NICOLA Sturgeon’s former chief of staff Liz Lloyd has spoken out after reports that the Scottish Government could ditch its 2030 goal, but remain committed to meeting its target of net-zero emissions by 2045.

The former chief of staff and adviser to the former first minister spoke out on social media on Thursday morning - before Net Zero Secretary Mairi McAllan was set to appear at Holyrood addressing the Government's next steps in tackling climate change.

The “expected” move would be seen as a major climbdown for the administration at Holyrood – where Green politicians are now in government thanks to a power sharing agreement with the SNP.

The target passed by the Government in 2019 had been set at reducing greenhouse gas emissions by 75% by 2030. It is unclear whether the net-zero aim by 2045 will remain.

Ahead of the announcement, Lloyd wrote a thread of posts on Twitter/X explaining why the target was “always described as ‘stretching'".

The National:

She also warned that the decision risks being used as a political playground, rather than a basis to commit to serious climate action.

She questioned whether political parties “will find a science-based consensus and the means to deliver or use a legislative opportunity to play pre-election politics”.

Lloyd pointed to the Scottish Greens who, prior to the legislation of the targets passing in 2019, reportedly urged for the target of cutting harmful emissions by 2030 to be set at 85% in the face of the Climate Change Committee’s (CCC) recommendation of 70%.

Lloyd stated that the CCC “didn’t propose a 2030 target but when asked by ScotGov, said it should be on a straight line to 2045”. CCC advised 70%.

“ScotGov was a minority government and all parties pushed to increase the target. The consensus became 75% (the Greens wanted 85%),” Lloyd added.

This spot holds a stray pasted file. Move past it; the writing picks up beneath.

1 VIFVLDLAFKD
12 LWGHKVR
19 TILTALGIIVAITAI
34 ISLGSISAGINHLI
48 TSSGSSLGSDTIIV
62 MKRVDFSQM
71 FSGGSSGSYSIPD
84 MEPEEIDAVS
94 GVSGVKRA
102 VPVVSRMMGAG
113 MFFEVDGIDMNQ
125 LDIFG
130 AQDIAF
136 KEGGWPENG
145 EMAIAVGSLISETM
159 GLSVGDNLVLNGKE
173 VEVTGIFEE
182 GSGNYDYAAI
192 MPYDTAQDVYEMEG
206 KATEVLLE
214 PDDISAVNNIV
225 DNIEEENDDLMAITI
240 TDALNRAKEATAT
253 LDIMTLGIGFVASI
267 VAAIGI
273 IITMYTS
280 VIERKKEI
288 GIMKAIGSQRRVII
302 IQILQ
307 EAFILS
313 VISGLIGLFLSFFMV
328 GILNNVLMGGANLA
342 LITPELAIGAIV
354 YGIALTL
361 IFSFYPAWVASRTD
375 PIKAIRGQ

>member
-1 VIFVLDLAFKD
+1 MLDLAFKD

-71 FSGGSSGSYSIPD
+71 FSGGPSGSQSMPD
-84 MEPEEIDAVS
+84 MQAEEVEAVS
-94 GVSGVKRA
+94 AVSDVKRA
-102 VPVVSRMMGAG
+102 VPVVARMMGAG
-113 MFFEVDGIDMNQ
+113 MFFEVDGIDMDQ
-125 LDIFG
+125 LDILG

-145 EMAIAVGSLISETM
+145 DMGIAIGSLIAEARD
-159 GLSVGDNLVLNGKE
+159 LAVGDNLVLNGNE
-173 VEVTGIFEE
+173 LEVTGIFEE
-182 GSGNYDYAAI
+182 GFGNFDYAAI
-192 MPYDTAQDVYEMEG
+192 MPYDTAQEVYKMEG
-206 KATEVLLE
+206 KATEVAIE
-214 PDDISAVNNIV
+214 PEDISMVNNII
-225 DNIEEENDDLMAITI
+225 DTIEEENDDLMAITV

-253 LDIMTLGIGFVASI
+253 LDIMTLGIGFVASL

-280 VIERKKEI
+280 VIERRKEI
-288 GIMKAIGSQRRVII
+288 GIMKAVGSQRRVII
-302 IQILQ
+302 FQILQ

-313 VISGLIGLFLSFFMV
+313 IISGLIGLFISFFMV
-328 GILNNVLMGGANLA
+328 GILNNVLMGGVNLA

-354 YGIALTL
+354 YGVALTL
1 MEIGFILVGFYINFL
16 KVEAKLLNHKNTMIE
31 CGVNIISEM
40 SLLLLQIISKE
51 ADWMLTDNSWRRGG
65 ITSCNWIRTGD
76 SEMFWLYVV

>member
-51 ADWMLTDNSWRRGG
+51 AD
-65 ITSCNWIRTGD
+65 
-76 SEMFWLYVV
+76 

Lloyd recalls Roseanna Cunningham “making clear to parties that the target went beyond the CCC advice on what could be done but needed consensus to pass the bill”.

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She added that Scotland’s climate targets are also dependent partly on the UK’s net-zero trajectory and carbon budget – which Lloyd argued “were not designed or adjusted” to consider Holyrood’s 75% target.

“Revisions to the inventory used to calculate the baseline also made the challenge harder as did new research on what amount could be attributed to negative emission technologies during this period.

“None of this is to get away from questions on whether ScotGov could have gone further or faster, but the background is part of why the ScotGov is where it is today.”

The former adviser concluded by looking ahead and considering investment from the UK Government, and whether the funding matches the Scottish Parliament’s climate responsibilities.

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“Climate was not an area of policy when parliament was established in 1999. It just wasn’t thought about. The scale and pace of investment required by public sector and in public goods/fairness of transition goes well beyond Scottish Parliament capital borrowing powers," Lloyd wrote.

“Resetting the path to 2045 does not ease the pressure on all parties and both Govt’s to drive credible climate action in industry, heating, transport and farming but could it open space for a more constructive and successful discussion in parliament on how and with what money?

“Question for all parties in Holyrood is if they will find a science-based consensus and the means to deliver or use a legislative opportunity to play pre-election politics. Particularly as for the first time Labour might think they’ll be in office when policies need delivered.”